It had nearly binocular vision that would have made it a lethal hunter, he said.

Researchers placed the specimen in the subfamily Mosasaurinae and named it Megapterygius wakayamaensis to recognize where it was found. Megapterygius means “large winged” in keeping with the mosasaur’s enormous flippers.

It opens a whole can of worms that challenges our understanding of how mosasaurs swim. -  Takuya Konishi

Konishi said those big paddle-shaped flippers might have been used for locomotion. But that type of swimming would be extraordinary not only among mosasaurs but among virtually all other animals.

Another prehistoric marine reptile called the plesiosaur used its paddle fins for propulsion, but it didn’t have a long rudderlike tail, he said.

“We lack any modern analog that has this kind of body morphology — from fish to penguins to sea turtles,” he said. “None has four large flippers they use in conjunction with a tail fin.”

Researchers speculated that the large front fins might have helped with rapid maneuvering while its large rear fins might have provided pitch to dive or surface. And presumably like other mosasaurs, its tail would have generated powerful and fast acceleration as it hunted fish.

“It’s a question just how all five of these hydrodynamic surfaces were used. Which were for steering? Which for propulsion?” he said. “It opens a whole can of worms that challenges our understanding of how mosasaurs swim.”

A photo of the mosasaur skeleton.
A mosasaur discovered in Japan was the most complete skeleton ever found in Japan or the northwestern Pacific

Unique to mosasaurs, the Wakayama Soryu apparently had a dorsal fin, based on the orientation of the neural spines along its vertebrae. The orientation of these spines is remarkably similar to that of a harbor porpoise, which also has a prominent dorsal fin, the study found.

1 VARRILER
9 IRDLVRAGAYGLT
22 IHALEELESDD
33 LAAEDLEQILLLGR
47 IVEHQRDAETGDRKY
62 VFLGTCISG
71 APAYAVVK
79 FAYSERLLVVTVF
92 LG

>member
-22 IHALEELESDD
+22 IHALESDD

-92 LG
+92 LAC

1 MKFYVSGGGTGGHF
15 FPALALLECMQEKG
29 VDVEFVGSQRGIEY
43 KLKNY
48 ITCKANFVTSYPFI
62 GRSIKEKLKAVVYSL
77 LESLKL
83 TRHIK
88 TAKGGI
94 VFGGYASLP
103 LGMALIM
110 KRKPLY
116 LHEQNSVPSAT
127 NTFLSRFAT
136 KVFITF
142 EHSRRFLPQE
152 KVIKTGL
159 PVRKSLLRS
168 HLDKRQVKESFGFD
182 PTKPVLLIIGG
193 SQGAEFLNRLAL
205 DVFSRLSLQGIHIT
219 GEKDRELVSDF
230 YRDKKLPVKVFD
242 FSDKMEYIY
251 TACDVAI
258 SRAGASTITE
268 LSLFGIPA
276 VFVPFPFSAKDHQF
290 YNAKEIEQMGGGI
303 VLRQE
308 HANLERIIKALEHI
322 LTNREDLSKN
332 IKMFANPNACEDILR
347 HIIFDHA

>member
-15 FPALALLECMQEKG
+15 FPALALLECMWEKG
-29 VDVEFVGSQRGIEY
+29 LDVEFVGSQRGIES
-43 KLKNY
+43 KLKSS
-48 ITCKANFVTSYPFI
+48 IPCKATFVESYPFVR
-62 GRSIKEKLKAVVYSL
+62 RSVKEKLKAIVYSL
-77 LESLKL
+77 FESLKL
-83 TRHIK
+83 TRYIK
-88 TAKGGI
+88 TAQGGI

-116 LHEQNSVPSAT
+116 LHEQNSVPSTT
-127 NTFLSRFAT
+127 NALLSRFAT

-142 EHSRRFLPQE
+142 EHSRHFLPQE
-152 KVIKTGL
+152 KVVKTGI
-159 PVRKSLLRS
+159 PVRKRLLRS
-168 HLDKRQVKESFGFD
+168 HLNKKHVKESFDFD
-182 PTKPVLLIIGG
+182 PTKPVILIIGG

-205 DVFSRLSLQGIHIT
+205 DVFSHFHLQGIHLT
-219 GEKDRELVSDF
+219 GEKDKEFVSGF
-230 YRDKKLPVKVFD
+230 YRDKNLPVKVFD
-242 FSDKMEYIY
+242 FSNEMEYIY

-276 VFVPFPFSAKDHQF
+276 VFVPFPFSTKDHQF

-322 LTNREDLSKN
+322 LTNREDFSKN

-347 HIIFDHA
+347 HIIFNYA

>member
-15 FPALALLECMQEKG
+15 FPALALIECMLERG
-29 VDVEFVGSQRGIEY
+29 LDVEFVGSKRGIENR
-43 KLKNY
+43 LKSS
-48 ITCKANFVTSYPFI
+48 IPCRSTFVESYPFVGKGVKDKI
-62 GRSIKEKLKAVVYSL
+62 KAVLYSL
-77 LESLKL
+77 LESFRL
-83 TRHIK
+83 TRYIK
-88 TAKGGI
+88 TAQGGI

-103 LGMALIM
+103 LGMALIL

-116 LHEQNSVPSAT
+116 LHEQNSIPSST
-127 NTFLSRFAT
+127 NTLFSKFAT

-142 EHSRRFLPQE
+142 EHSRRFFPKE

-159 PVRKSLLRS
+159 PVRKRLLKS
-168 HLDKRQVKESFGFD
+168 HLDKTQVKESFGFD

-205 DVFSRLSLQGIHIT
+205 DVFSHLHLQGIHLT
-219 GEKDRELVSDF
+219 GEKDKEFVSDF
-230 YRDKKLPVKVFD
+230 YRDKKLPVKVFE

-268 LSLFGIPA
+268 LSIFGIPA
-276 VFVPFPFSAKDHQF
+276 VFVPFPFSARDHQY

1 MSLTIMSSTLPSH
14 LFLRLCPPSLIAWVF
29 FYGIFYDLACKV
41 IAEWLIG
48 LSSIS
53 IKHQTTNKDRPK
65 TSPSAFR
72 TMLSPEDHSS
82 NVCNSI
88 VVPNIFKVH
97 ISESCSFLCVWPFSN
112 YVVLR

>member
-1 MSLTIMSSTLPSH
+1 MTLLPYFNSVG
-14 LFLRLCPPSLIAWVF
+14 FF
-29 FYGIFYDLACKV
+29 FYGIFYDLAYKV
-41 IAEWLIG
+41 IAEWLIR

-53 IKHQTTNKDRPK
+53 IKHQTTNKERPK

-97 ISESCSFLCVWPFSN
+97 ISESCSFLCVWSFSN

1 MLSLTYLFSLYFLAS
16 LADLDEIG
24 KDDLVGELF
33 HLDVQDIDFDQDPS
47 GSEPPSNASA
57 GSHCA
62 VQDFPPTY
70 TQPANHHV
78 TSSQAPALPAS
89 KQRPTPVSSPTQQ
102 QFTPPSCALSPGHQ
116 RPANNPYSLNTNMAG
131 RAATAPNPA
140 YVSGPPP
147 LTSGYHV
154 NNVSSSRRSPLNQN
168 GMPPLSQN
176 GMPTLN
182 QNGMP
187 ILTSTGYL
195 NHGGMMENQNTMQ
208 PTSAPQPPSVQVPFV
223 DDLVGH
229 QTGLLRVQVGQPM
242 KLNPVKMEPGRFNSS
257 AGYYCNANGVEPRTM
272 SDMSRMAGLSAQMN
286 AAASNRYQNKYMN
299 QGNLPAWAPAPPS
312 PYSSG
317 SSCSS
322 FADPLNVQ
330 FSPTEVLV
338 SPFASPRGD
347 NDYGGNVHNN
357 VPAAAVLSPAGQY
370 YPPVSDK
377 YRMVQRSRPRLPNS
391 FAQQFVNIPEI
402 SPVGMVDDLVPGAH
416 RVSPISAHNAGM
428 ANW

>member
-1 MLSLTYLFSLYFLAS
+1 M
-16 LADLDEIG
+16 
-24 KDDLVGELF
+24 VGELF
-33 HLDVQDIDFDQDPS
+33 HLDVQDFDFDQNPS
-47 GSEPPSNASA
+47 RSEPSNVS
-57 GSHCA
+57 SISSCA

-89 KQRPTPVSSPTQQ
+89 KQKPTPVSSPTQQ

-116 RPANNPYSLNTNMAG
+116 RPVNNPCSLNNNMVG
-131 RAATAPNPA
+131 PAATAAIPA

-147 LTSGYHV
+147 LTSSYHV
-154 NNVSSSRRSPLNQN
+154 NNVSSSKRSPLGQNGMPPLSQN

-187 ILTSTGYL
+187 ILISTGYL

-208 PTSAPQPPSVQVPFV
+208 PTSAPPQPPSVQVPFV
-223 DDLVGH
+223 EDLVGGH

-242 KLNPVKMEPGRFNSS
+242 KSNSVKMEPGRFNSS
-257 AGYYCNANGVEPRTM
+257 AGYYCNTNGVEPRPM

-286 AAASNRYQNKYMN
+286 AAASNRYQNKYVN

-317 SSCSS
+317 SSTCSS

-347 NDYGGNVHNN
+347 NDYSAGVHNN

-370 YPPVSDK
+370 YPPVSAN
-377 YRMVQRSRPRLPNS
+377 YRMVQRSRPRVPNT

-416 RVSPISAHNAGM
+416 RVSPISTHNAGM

“It’s still hypothetical and speculative to some extent, but that distinct change in neural spine orientation behind a presumed center of gravity is consistent with today’s toothed whales that have dorsal fins, like dolphins and porpoises,” he said.

A team of researchers spent five years removing the surrounding matrix of sandstone from the fossils. They also took a cast of the mosasaur in place to provide a record of the skeletal orientation of the bones before they were excavated.

The preparation of the fossil was supported by grants from Japan’s Ministry of Health, Labour and Welfare, and the National Sciences and Engineering Research Council of Canada, which helped researchers compare the newly described specimen with mosasaurs from around the world.

UC biology professor Takuya Konishi shown here in his off and his lab with a Mosasaur fossil at Rievschl. UC/Joseph Fuqua II
UC Associate Professor Takuya Konishi is an expert on ancient marine reptiles such as mosasaurs

Written by University of Cincinnati News

Image by UC, Joseph Fuqua II, Takuya Konishi & Takumi